Phadurs: That’s an excellent presentation of what people say who profess to be expert in speeches, Socrates.  I recall that we raised this issue briefly earlier on, but it seems to be their single most important point.

Socrates: No doubt you’ve churned through Tisias’ book quite carefully.  Then let Tisias tell us this also: By “the likely” does he mean anything but what is accepted by the crowd?”  p. 549

17. The creation of writing and a challenge to its value: Socrates - “Well, this is what I’ve hear.  Among the ancient gods of Naucratis in Egypt there was one to whom the bird called the ibis is sacred.  The name of this divinity was Theuth, and it was he who first discovered numbers and calculation, geometry and astronomy as well as games of checkers and dice, and, above all else, writing.

Now the king of all Egypt at the time was Thamus, who lived in the great city in the upper region that the Greeks call Egyptian Thebes; Thamus they call Ammon.  Theuth came to exhibit his arts to him and urged him to disseminate them to all the Egyptians.  Thamus asked him about the usefulness of each art, and while Theuth was explaining it, Thamus praised him for whatever he thought was right in his explanations and criticized him for whatever he thought was wrong.

The story goes that Thamus said much to Theuth, both for and against each art, which it would take too long to repeat  but when they came to writing, Theuth said: “O king, here is something that, once learned will make the Egyptians wiser and will improve their memory; I have discovered a potion for memory and for wisdom.”  Thamus, however, replied” “O most expert Theuth, one man can give birth to the elements of an art but only another can judge how they can benefit or harm those who will use them.  And now, since you are the father of writing, your affection for it has made you describe its effects as the opposite of what they really are.  In fact, it will introduce forgetfulness into the soul of those who learn it: they will not practice using their memory because they will put their trust in writing, which is external and depends on signs that belong to others, instead of trying to remember from the inside, completely on their own.  You have not discovered a potion for remembering, but for reminding; you provide your students with the appearance of wisdom, not with its reality.  Your invention will enable them to hear many things without being properly taught, and they will imagine that they have come to know much while for the most part they will know nothing.  And they will be difficult to get along with since they will merely appear to be wise instead of really being so.” pp. 551-552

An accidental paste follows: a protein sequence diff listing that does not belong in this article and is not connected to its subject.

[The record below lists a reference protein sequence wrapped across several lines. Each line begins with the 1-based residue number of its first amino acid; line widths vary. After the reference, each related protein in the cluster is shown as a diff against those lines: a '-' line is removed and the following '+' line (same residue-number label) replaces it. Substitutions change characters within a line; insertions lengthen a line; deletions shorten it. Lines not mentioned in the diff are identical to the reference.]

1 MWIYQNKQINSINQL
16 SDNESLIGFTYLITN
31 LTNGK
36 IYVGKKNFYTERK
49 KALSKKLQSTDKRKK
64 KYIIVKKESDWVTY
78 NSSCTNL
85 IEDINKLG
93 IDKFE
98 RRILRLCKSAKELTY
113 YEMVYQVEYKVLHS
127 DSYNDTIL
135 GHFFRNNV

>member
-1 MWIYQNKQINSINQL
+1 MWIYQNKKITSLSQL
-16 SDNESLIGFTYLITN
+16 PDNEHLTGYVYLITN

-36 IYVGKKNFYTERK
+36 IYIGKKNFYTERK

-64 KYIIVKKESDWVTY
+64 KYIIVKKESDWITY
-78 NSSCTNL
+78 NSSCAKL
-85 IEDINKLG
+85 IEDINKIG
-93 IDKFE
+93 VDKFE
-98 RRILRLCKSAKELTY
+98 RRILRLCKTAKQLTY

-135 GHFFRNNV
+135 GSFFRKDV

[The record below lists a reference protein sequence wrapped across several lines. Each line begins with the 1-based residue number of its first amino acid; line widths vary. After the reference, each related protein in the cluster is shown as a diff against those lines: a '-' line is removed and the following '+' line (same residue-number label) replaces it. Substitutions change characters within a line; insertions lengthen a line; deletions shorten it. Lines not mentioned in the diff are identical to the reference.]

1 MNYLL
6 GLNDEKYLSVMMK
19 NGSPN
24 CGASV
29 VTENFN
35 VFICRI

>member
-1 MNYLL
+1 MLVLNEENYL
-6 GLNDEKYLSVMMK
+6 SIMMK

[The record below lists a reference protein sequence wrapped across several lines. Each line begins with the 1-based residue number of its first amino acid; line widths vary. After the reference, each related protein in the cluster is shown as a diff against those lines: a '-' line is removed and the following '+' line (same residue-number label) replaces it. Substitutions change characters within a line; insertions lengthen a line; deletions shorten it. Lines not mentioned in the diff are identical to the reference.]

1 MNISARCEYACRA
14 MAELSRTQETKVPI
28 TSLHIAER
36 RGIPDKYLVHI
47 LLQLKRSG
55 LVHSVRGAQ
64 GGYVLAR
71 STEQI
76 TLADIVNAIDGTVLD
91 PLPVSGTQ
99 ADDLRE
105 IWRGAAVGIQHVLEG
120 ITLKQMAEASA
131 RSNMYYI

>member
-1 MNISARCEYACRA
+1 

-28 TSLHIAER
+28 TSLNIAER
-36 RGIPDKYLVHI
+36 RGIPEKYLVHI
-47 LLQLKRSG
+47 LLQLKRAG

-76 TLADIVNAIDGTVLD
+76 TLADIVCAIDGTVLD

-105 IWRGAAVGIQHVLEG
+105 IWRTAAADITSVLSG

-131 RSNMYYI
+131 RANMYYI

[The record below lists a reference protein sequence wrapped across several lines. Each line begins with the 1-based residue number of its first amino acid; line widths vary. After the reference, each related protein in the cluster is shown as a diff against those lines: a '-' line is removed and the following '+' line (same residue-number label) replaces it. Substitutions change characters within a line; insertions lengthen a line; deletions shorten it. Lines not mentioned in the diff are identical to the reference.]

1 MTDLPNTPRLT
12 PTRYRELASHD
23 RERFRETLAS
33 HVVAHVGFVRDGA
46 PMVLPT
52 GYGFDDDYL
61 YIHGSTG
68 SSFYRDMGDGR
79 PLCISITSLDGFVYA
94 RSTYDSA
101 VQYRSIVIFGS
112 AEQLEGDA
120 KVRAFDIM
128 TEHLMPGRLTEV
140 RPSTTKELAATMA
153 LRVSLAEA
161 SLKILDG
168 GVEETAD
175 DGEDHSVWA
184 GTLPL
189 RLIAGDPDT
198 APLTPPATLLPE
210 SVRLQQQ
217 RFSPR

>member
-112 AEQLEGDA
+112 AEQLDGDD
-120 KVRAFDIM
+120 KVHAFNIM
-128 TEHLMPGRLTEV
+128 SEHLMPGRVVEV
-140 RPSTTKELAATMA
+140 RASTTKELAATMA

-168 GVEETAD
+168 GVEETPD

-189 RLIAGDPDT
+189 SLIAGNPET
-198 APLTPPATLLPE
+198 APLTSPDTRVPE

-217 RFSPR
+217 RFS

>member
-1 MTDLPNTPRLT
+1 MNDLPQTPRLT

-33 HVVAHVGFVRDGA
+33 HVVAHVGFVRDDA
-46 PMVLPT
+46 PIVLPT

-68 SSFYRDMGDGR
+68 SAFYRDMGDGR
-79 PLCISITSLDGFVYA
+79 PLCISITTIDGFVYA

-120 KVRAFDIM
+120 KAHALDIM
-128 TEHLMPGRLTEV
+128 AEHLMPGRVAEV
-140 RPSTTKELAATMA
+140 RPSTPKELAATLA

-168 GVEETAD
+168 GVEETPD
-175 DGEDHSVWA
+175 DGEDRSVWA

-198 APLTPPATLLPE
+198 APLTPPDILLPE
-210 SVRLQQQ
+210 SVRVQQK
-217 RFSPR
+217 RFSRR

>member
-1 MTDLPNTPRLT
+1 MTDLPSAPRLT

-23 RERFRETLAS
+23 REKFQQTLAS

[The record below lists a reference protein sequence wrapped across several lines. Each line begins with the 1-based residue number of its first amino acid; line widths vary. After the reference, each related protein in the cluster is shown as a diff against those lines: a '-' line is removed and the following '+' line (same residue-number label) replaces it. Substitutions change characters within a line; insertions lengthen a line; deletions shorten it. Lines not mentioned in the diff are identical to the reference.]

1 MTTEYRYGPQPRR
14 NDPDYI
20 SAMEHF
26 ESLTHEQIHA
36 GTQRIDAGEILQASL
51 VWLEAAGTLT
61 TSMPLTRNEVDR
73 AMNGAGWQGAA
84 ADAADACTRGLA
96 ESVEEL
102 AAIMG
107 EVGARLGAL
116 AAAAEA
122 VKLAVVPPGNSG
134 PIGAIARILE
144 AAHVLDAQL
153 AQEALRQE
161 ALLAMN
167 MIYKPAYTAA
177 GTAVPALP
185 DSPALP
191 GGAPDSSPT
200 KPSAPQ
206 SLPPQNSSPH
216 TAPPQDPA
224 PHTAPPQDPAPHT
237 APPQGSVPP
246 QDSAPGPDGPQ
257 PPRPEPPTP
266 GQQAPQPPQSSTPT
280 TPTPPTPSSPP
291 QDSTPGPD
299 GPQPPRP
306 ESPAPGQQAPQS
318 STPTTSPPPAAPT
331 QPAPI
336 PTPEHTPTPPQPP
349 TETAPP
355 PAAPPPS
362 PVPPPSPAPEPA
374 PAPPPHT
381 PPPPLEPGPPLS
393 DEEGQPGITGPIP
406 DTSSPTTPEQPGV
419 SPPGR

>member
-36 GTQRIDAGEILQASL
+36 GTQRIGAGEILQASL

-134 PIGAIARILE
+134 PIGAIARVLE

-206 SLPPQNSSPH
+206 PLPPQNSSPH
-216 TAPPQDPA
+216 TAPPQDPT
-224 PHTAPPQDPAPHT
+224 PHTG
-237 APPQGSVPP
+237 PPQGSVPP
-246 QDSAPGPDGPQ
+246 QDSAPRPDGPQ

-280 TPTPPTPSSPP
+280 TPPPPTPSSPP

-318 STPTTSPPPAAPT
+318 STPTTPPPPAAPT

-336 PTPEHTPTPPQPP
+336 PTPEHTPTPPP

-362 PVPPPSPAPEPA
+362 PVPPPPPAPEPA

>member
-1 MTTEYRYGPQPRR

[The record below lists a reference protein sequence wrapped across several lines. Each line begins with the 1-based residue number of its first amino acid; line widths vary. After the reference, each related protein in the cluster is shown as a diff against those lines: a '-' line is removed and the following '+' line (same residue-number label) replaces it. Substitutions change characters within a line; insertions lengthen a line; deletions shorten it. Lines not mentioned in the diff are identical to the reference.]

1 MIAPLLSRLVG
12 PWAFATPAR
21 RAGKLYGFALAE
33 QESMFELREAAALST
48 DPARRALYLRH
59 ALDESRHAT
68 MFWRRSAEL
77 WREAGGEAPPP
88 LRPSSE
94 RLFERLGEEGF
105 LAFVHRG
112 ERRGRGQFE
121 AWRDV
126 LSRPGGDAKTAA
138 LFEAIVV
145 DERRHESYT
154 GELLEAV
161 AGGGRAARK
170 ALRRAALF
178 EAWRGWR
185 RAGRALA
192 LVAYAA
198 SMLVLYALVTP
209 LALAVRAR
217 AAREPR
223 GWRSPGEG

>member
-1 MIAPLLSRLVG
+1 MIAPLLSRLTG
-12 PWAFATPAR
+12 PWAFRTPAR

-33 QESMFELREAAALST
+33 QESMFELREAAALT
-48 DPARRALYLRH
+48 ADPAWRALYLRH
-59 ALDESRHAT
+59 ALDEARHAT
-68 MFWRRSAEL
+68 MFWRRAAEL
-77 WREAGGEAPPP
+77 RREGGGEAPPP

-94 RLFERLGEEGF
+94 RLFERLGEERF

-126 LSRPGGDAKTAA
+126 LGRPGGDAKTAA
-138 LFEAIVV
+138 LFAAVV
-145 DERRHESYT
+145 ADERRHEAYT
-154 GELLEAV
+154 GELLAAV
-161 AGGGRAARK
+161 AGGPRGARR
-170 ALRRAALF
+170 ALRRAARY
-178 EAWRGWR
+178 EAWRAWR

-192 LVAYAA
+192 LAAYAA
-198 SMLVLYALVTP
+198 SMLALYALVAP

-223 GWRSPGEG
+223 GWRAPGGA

18. What is the only true value of writing?:  Socrates – “Well, then, those who think they can leave writing instructions for an art, as well as those who accept them, thinking that writing can yield results that are clear or certain, must be quite naive and truly ignorant of Ammon’s prophetic judgment: otherwise, how could they possibly think that words that have been written down can do more than remind those who already know what the writing is about?”  p. 552

19. Socrates’ prayer:  “O dear Pan and all the other gods of this place, grant that I may be beautiful inside.  Let all my external possessions be in friendly harmony with what is within.  May I consider the wise man rich. As for gold, let me have as much as a moderate man could bear and carry with him.”  pp. 555-556